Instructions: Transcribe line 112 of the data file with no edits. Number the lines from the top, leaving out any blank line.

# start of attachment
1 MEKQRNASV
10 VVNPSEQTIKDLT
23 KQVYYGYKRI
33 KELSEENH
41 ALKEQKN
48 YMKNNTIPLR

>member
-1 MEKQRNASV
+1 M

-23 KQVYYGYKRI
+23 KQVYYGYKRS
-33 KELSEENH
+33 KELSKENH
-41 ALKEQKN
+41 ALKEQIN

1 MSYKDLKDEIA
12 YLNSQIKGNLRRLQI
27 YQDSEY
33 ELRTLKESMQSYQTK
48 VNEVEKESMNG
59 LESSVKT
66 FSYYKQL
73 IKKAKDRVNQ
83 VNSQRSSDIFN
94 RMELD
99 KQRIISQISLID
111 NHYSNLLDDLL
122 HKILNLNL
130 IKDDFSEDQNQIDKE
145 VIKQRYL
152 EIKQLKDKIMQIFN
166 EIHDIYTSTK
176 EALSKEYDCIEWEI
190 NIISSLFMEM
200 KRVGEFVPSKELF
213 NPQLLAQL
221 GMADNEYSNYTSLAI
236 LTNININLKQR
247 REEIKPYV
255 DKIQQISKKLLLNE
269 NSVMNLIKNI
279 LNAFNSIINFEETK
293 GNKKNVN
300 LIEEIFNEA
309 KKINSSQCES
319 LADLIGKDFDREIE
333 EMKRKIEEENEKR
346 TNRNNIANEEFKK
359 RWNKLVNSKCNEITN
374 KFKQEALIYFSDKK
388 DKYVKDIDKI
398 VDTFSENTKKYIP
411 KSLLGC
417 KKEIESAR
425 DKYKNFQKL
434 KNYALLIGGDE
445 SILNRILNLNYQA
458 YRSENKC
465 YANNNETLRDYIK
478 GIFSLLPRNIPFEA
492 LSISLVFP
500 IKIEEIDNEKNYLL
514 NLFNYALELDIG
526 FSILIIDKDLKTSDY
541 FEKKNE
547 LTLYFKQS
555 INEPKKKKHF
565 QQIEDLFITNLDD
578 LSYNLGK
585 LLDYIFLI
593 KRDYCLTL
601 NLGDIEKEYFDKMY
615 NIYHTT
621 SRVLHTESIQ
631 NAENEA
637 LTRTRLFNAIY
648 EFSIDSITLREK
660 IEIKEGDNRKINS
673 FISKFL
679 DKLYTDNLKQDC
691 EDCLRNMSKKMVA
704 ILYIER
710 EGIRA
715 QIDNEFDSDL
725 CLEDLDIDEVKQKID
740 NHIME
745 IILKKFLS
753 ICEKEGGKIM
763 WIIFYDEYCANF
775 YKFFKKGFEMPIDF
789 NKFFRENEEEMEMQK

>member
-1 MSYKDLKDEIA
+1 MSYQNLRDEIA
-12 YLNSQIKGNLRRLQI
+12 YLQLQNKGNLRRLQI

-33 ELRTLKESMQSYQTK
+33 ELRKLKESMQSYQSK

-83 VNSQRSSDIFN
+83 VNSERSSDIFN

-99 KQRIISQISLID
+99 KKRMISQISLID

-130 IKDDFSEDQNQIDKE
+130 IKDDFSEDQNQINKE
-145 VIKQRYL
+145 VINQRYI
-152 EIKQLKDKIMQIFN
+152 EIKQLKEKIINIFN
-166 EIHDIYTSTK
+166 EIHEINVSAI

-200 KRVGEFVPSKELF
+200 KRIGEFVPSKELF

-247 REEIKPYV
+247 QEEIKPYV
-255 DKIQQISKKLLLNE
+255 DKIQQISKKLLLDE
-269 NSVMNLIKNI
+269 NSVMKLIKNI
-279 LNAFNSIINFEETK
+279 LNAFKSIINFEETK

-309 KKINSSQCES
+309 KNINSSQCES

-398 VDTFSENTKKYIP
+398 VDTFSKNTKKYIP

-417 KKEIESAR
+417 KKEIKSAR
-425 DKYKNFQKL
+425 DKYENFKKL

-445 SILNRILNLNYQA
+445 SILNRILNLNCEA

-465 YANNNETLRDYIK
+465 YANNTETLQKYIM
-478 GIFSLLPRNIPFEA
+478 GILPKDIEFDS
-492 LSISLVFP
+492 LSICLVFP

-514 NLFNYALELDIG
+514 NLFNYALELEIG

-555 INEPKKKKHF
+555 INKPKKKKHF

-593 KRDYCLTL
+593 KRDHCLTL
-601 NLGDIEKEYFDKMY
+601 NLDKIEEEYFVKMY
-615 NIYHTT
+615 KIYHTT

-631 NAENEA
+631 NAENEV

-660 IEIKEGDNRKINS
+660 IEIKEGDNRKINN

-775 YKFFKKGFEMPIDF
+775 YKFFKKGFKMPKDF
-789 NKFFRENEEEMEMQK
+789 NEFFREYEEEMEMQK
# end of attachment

+200 KRIGEFVPSKELF